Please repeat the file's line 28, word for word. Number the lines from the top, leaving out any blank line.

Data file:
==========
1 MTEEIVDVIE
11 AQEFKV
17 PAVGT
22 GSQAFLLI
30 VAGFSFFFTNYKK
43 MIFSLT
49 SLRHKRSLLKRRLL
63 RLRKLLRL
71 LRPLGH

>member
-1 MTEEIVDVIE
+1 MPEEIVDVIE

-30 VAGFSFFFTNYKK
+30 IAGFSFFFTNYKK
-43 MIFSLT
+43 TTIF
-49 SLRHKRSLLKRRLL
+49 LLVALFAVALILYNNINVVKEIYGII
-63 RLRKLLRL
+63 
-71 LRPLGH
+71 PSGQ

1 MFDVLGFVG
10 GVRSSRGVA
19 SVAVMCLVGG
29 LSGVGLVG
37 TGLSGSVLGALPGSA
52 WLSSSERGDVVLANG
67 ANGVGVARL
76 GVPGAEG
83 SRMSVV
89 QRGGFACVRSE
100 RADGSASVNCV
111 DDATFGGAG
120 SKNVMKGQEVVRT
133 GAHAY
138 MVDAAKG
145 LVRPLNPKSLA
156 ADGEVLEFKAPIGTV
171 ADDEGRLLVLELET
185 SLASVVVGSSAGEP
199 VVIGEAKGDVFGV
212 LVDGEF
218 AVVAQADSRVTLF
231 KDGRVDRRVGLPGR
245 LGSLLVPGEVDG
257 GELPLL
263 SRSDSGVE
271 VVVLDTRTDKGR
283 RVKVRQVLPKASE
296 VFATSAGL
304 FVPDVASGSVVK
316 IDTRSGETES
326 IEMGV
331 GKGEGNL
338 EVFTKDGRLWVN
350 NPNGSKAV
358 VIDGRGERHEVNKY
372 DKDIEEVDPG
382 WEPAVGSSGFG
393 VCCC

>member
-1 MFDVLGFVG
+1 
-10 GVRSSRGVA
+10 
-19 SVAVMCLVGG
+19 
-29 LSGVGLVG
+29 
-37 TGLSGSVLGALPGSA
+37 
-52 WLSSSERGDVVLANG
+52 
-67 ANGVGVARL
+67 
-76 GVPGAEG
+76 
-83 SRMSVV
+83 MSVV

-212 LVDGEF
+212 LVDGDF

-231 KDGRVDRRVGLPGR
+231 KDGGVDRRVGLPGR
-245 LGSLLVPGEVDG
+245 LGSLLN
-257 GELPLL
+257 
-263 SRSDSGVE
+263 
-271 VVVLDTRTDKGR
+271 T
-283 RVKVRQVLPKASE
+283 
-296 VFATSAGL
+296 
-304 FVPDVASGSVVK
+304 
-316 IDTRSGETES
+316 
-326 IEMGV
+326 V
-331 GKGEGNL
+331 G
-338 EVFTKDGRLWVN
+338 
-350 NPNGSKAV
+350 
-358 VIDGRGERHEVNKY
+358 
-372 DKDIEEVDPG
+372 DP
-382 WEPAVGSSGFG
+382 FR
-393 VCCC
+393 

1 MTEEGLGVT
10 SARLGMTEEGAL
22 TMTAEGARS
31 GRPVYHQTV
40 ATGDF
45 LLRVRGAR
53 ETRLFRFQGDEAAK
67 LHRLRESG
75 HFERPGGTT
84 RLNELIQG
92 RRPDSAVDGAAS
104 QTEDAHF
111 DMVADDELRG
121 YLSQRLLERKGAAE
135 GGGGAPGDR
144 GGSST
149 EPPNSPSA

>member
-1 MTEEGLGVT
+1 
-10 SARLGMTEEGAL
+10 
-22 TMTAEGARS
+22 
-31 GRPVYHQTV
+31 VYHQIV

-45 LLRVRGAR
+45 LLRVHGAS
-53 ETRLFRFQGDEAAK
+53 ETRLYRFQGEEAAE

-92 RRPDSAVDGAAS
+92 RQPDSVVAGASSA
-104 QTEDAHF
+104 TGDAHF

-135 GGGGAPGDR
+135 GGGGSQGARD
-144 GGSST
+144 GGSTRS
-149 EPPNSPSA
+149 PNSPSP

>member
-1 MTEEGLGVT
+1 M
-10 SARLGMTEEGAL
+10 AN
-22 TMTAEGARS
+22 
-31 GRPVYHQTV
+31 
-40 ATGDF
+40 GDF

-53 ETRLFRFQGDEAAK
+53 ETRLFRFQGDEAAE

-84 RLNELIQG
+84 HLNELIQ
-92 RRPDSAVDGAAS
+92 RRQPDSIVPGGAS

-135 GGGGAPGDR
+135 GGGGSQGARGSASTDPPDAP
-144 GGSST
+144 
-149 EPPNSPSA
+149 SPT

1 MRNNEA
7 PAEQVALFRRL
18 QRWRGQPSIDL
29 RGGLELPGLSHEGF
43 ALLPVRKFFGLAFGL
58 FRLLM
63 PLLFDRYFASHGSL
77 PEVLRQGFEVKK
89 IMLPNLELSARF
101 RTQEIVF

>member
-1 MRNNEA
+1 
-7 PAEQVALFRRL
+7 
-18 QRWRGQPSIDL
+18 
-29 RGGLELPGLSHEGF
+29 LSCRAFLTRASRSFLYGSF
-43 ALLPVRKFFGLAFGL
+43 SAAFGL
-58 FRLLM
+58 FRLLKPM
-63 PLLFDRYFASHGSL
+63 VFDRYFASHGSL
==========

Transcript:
52 WLSSSERGDVVLANG